Still Ill was the last song to be written for The Smiths debut. On closer inspection this can perhaps be heard in the enthusiastic rendition. After all, most of the other songs on the album had been practiced and rehearsed almost to the point of tedium. The song shows development in Morrissey and Marr’s songwriting too. Marr’s arrangement becoming slightly more adventurous and Morrissey becoming less reliant on second-hand literary sources. Lyrically, it explores Morrissey themes that would resurface many times, anti-work, lost love, apathy. It explored these themes utilising some of Morrissey’s most memorable lines – “England is mine, it owes me a living”. One of the strongest songs on the album and a favourite for many years to come.
The Smiths first ever single was Hand in Glove. Taking Gimme Danger from Iggy and the Stooges Raw Power as it’s reference point. This was at the behest of Johnny Marr’s girlfriend, who wanted the track to sound more like Iggy, This first single for The Smiths delivered an instant classic. Although the track somehow managed to elude the top 40, it sold well on the indie chart for a year and a half after its release. Morrissey pours his soul into the song, achieving a lifetimes ambition of releasing a single. Lyrically, it covers what was to become familiar Morrissey territory, bitter-sweet happiness and love lost, expressed in the manner that only Morrissey can achieve.
The Smiths third single, What Difference Does It Make would also be their biggest hit to date. The song was one of the first written and therefore very familiar to the band at the time of recording. Producer John Porter wanted to rearrange the song, which caused some consternation amongst three-quarters of the band but Porter eventually got his way with the backing of Johnny Marr. One of the most direct songs in the band’s repertoire, it has a driving riff and cutting lyrics. The band kept the original arrangement during concert performances but stopped playing the song altogether within a year, seemingly disowning the track. This is a great shame as it still sounds effective today.
The towering ballad I don’t Owe You Anything benefited from organ played by Paul Carrack, who also appeared elsewhere on The Smiths, providing piano for Reel Around The Fountain and You’ve Got Everything Now. Like Hand in Glove, the song was later recorded by Sandie Shaw. It is a humorous and bitter-sweet exploration of the aftermath of an implied one night stand and is a welcome change of pace after the brisk What Difference Does It Make.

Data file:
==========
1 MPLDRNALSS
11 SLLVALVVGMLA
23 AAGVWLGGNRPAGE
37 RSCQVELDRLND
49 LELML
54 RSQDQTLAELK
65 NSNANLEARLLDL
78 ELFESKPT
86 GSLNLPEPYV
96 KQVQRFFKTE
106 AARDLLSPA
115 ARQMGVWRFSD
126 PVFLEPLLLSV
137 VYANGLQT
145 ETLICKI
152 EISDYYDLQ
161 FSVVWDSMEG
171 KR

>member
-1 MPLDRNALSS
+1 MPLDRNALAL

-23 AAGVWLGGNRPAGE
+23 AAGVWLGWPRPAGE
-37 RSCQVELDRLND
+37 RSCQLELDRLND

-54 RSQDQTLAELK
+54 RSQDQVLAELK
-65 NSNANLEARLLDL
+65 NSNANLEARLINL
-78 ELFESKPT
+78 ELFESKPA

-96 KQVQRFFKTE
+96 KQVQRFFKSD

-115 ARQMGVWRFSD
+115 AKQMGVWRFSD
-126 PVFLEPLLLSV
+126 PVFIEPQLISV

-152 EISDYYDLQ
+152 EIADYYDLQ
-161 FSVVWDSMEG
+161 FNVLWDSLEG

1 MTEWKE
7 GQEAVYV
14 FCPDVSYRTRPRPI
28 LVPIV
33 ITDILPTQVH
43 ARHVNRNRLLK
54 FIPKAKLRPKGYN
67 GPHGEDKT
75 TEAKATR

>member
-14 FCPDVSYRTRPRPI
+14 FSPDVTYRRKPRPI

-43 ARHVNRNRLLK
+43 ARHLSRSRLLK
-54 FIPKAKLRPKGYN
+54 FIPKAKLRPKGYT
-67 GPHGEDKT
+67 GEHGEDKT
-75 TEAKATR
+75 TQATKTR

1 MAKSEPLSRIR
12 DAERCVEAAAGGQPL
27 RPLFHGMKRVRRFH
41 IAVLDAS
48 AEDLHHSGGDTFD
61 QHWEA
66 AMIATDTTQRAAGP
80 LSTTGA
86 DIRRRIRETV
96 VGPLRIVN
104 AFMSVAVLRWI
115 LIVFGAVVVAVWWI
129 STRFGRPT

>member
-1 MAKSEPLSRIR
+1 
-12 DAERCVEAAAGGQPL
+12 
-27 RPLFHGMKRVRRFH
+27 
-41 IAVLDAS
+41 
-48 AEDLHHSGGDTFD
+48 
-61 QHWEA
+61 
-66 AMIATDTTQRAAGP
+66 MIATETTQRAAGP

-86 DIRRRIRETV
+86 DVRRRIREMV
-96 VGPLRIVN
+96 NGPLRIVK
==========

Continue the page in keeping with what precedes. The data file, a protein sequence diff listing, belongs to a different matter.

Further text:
Can a darker or more harrowing piece of music ever have been committed to vinyl than Suffer Little Children? The Smiths elegy to the victims of the “Moors Murders” caused considerable controversy when it was released as a B-side to the single Heaven Knows I’m Miserable Now in 1984. Between 1963 and 1965 Ian Brady and Myra Hindley abducted and murdered five children in the most appalling circumstances. They buried their poor victims bodies on Saddleworth Moor, on the outskirts of Manchester. Morrissey would have been six at the time and lived in an area close to some of the abductions so the killings had a profound effect. The controversy started when the grandfather of one of the victims heard the song and went to the Manchester press to protest. Any attempt to address the Moors Murders would meet with controversy today as in 1984 but Morrissey’s position as someone who grew up with the spectre of abduction cannot be overstated. The subject is dealt with poetically with sensitivity and intelligence by Morrissey. Here Porter’s production is perfect, bringing out Marr’s arrangement and Morrissey’s mournful delivery. The song is sympathetic and concerned about the victims and parents whilst unrelenting in its attack on Hindley. The song is difficult almost to the point of being unbearable to listen to given the gravity of the subject matter and the quality of the performances. The Smiths were able to abate the controversy when Morrissey met with and formed a friendship with the mother of one of the victims who accepted the sincerity in the sentiments expressed in the song.
The Smiths debut, as with the rest of their catalogue, now makes it onto the list of many reviewers as one of the most important albums ever released. This is in spite of it’s somewhat flat production, due to the album being re-recorded in haste. The quality of the song writing and musicianship shines through.
Rated Sound gives The Smiths a rating of 9/10.
The Smiths (1984) Track Listing
1. Reel Around The Fountain
2. You’ve Got Everything Now
3. Miserable Lie
4. Pretty Girls Make Graves
5. The Hand That Rocks The Cradle
6. This Charming Man
7. Still Ill
8. Hand In Glove
9. What Difference Does It Make?
10. I Don’t Owe You Anything
11. Suffer Little Children